Definitions from the HR Anti-Harassment Policy
1. Sexual Harassment
Sexual harassment is a form of sex discrimination. It is illegal under state and federal law and is a violation of University policy. Sexual harassment is prohibited under Title VII of the Civil Rights Act of 1964 and Title IX of the Education Amendments of 1972. In 1980, the Equal Employment Opportunity Commission amended its “Guidelines on Discrimination Because of Sex” under Title VII to include sexual harassment. It states that “[u]nwelcome sexual advances, requests for sexual favors, and other verbal or physical conduct of a sexual nature constitute sexual harassment when 1) submission to such conduct is made either explicitly or implicitly a term or condition of an individual’s employment; 2) submission to or rejection of such conduct by an individual is used as the basis for employment decisions affecting such individual; 3) such conduct has the purpose or effect of substantially interfering with an individual’s work performance or creating an intimidating, hostile, or offensive working environment.” The Office for Civil Rights of the Department of Education defines sexual harassment under Title IX and sets forth a policy stating that sexual harassment “consists of verbal or physical conduct of a sexual nature, imposed on the basis of sex, by an employee or agent of a recipient [of federal funds] that denies, limits, provides different, or conditions the provision of aid, benefits, services, or treatment protected under Title IX.”
2. Racial and Other Harassment in the Work Environment
Harassment against individuals on the basis of their race, color, religion, or national origin is a form of unlawful discrimination and is prohibited under Title VII of the Civil Rights Act of 1964. The Equal Employment Opportunity Commission “Guidelines on Discrimination Because of Sex,” explains that the principles for defining sexual harassment in the workplace apply as well to harassment based on an individual’s race, color, religion, or national origin. When harassment based on an individual’s race, color, religion, or national origin has the “purpose or effect of substantially interfering with an individual’s work performance or creating an intimidating, hostile, or offensive working environment,” it rises to the level of unlawful discrimination. In addition, these principles apply to harassment on the basis of age, disability, and genetic information under the Age Discrimination in Employment Act, the Americans with Disabilities Act, and the Genetic Information Nondiscrimination Act, respectively. Finally, the University, through its nondiscrimination statement, applies these principles to harassment on the basis of an individual’s sexual orientation, gender identity, and gender expression.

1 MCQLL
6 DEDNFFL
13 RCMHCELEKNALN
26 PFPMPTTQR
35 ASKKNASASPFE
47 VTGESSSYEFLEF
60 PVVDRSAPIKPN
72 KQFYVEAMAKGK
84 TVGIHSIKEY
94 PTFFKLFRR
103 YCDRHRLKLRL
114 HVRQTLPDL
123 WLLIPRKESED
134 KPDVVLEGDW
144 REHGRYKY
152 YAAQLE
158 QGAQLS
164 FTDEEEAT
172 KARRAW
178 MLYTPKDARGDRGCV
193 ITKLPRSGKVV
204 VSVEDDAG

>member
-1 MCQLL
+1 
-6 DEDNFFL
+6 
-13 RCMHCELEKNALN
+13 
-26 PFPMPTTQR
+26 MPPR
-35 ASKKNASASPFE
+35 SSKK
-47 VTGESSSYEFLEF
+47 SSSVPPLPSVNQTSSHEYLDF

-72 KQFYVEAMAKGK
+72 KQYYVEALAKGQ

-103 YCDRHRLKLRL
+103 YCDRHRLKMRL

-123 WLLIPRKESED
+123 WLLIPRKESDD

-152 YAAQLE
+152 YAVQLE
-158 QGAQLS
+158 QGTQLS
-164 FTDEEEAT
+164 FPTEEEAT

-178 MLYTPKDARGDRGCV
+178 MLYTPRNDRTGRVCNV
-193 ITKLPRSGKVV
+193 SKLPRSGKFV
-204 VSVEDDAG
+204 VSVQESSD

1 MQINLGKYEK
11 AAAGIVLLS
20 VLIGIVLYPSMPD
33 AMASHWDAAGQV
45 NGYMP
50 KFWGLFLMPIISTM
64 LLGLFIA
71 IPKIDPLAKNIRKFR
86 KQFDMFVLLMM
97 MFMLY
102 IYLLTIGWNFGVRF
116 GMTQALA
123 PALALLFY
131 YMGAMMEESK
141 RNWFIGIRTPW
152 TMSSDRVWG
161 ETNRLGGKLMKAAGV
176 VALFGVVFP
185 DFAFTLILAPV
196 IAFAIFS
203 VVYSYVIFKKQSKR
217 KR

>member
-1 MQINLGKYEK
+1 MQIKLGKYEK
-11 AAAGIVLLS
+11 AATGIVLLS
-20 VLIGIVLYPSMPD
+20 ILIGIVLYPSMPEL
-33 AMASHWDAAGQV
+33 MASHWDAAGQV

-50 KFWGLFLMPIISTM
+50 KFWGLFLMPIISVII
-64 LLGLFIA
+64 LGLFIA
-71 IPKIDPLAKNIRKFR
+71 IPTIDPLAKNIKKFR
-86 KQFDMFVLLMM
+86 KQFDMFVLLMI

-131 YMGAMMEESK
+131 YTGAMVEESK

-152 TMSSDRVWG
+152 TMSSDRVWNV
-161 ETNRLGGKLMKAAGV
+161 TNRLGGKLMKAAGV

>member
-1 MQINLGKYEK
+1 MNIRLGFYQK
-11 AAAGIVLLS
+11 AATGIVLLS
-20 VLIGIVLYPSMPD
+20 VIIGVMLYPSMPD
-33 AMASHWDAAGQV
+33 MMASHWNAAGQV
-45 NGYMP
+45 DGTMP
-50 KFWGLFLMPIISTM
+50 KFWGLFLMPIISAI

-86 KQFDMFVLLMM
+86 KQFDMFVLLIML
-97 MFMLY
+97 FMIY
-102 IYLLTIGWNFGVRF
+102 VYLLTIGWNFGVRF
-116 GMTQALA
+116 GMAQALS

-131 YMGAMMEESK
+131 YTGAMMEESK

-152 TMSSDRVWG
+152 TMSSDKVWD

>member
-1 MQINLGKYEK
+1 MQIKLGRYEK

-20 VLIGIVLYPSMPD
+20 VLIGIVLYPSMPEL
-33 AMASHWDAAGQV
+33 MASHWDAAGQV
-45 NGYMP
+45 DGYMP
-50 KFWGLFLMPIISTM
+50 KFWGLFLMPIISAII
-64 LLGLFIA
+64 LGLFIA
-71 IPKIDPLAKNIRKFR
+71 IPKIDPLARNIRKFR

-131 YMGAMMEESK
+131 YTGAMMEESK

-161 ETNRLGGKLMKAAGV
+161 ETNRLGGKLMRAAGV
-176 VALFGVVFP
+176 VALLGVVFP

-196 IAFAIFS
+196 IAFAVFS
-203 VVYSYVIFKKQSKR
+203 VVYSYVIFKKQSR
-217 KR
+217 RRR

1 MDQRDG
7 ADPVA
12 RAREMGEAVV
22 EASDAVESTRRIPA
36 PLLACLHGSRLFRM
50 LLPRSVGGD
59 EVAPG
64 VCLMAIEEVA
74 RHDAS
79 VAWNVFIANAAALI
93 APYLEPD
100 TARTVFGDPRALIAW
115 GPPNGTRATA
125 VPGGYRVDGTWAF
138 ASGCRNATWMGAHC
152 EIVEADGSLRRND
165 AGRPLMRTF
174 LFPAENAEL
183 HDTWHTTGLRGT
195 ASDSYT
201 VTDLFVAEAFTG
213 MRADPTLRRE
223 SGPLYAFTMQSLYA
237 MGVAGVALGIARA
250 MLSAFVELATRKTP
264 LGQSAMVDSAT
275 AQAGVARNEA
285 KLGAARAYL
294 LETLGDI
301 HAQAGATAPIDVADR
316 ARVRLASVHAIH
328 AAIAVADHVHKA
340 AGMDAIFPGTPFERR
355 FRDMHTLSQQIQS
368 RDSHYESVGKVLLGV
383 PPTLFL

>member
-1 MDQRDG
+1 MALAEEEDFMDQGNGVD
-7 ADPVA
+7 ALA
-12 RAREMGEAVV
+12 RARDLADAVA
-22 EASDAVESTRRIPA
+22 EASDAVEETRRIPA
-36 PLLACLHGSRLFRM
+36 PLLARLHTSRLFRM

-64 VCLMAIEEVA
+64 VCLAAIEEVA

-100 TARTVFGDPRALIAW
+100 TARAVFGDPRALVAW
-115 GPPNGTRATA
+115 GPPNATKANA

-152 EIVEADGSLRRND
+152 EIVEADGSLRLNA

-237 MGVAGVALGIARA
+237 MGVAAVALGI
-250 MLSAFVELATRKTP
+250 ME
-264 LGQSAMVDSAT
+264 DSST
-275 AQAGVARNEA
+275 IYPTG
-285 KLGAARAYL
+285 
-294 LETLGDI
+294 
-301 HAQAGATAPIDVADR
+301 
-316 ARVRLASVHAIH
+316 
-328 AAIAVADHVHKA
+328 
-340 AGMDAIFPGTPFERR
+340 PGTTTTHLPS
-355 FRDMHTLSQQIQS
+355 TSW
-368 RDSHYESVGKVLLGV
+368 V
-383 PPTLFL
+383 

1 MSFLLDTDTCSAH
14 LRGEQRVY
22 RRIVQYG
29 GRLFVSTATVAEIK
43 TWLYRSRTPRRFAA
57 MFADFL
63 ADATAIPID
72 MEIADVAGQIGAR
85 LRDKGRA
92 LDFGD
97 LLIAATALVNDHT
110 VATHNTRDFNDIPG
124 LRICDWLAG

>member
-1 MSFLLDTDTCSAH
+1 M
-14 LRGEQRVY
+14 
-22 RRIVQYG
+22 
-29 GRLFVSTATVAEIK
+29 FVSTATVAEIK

- In compliance with federal law, Vanderbilt University does not retaliate against individuals for 1) filing or encouraging one to file a complaint of unlawful discrimination, 2) participating in an investigation of unlawful discrimination, or 3) opposing unlawful discrimination. In addition, the University does not retaliate against individuals for filing or encouraging one to file a complaint of discrimination, participating in an investigation of discrimination, or opposing discrimination based on grounds not necessarily protected by federal or state law, but protected by the University’s nondiscrimination policy, such as sexual orientation. “Retaliation” includes any adverse employment action or act of revenge against an individual for filing or encouraging one to file a complaint of discrimination, participating in an investigation of discrimination, or opposing discrimination.
(definitions from this policy’s footnotes are listed below)
i The Genetic Information Nondiscrimination Act of 2008 (GINA) prohibits discrimination in health coverage and in employment based on genetic information.
ii Sexual orientation refers to a person’s self-identification as heterosexual, homosexual, bisexual, asexual, pansexual, or uncertain.
iii Gender identity is generally defined as a person’s own sense of identification as male, female, both, or neither as distinguished from actual biological sex, i.e. it is one’s psychological sense of self.
iv Gender expression is everything we do that communicates our sense of identification to others.